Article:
The Wolf uses the wand to zap poor Oswald into a rapid series of increasingly dangerous predicatments: the garden wall he’s climbing becomes a 50-story skyscraper under construction; he falls onto a pair of wires, but soon finds himself on a set of train tracks on a railroad bridge–as a train heads straight for him. When he avoids this disaster, the Wolf sends him into the mouth of a whale, then into the middle of a carnival shooting gallery.Oswald hanging from girder while Wolf looks on Every scene flows into the next seamlessly: the wires on which Oswald lands become the train tracks; the tracks Oswald holds over his head to allow the train to pass over him become the whale’s mouth; the plume of water from the whale’s blowhole becomes the shooting gallery’s waterspout. The only real difference between this series of scenes and Magical Maestro some fifteen years later is the timing–and the latter cartoon is only slightly faster.

There’s even another future Avery staple: the “sick” ending. When OswaldAvery's Wolf on a kitchen table manages to free himself from his trap, subdue the Wolf and grab the wand, he sends himself, Kitty, and the Wolf back to Grandma’s house. Just before Kitty and Oswald embrace for the final kiss, the Wolf, now lying helpless on Grandma’s kitchen table, gets turned into a roast turkey. Oswald matter-of-factly remarks to the now fully-thawed Grandma, “Well, Grandma, now you can eat the Wolf!

Poetic justice, Avery style. From GRANDMA'S PET

Before we have time to ponder the gruesomeness of this act, Oswald awakens from his dream–only to discover he’d been kissing a cow instead of Kitty/Red. Though I would have loved to hear him say, “Kissed a cow!”, I had to be content to watch him blush in embarrassment.


First drafts of a great artist’s work are always fascinating–and there are more “first drafts” of later ideas in this cartoon than anything else Avery will do at Lantz. But that’s not its only appeal for me. For its time, it’s a great cartoon in its own right, and lives up to Avery’s credo, “Give’em what they least expect.”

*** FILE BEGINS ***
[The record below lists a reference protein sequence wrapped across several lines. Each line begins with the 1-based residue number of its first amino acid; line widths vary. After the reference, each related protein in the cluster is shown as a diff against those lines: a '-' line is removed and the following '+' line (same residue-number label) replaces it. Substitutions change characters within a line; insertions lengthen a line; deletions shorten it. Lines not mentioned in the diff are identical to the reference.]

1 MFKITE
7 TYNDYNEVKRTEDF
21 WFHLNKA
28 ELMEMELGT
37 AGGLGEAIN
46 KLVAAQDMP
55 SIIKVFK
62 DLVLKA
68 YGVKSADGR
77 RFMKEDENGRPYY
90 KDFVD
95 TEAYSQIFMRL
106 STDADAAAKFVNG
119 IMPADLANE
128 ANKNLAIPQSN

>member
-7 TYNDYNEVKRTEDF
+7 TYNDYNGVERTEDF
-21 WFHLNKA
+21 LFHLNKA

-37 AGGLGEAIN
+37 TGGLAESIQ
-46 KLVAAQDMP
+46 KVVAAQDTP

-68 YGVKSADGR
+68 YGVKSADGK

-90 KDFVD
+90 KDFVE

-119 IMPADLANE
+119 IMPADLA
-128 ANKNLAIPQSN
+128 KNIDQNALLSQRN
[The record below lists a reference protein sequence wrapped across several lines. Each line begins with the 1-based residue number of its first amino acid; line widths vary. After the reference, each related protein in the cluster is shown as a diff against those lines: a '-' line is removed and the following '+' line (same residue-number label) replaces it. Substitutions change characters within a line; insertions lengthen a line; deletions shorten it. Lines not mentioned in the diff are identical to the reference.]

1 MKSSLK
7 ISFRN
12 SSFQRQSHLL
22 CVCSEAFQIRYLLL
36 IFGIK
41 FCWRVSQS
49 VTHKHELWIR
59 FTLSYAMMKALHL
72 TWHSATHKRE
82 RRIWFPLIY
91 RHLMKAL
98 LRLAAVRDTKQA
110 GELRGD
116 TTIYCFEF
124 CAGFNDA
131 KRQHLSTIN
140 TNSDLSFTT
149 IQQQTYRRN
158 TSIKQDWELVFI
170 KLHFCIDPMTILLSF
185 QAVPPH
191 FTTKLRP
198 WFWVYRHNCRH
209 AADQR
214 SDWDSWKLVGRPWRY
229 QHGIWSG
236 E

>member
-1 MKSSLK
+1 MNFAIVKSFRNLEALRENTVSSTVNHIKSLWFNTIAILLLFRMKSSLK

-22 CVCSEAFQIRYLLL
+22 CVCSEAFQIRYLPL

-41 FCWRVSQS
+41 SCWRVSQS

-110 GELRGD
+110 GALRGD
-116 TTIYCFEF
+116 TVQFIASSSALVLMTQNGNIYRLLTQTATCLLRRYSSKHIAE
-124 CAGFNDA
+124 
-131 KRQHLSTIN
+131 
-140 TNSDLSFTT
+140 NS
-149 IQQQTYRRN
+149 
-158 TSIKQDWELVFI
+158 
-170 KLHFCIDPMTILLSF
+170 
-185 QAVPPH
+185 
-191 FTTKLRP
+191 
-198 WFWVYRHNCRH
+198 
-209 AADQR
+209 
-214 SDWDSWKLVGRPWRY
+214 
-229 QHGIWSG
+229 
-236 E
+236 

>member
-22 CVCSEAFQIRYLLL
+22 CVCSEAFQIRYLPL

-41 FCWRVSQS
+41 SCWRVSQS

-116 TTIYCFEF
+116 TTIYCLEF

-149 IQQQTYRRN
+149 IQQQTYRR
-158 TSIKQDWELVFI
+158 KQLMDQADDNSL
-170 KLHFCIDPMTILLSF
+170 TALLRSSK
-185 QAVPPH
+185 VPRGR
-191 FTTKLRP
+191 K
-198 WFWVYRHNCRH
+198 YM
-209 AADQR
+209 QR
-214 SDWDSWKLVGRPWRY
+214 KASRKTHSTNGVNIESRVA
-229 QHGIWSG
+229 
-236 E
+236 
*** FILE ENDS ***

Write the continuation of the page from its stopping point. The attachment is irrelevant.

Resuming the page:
To understand the impact this cartoon must have had, one must remember what audiences in the early thirties had been conditioned to see: the plotless little semi-musicals of a Harman-Ising or Van Buren cartoon, the jazz-infused hallucinations of Fleischer, and the children’s fables of Disney. In Grandma’s Pet, Avery threw bits and pieces of all those elements together to create something entirely new, something that would one day become the new standard by which cartoons are judged.

I think we can pretty well assume  that nobody in 1932 expected that.Oswald kisses a cow

[In the next installment of this series, Lantz makes like Fleischer, and we meet the ancestor of Droopy, when I look at the Pooch The Pup cartoon She Done Him Right.]

(Edited to add a phrase which had been missing in the original draft, 2/8/10).

(Edited to remove “business partner” statement re: Bill Nolan. He and Lantz were technically employees of Universal at this point.)


2 Responses to “Before He Was “Tex”: Avery at Lantz (1930-35) Part One”

  1. Tex Avery December 11, 2010 at 1:41 pm #

    1.-Grandma’s Pet (1932):

    2.-The Singing Sap (1930):

    3.-19.-Hell’s Heels (1930):

    4.-Towne Hall Follies (1935):


  2. James Ciambor August 16, 2011 at 11:35 pm #

    I showed Thad Koromoski this link to prove a point about Bill Nolan and he spat in my face.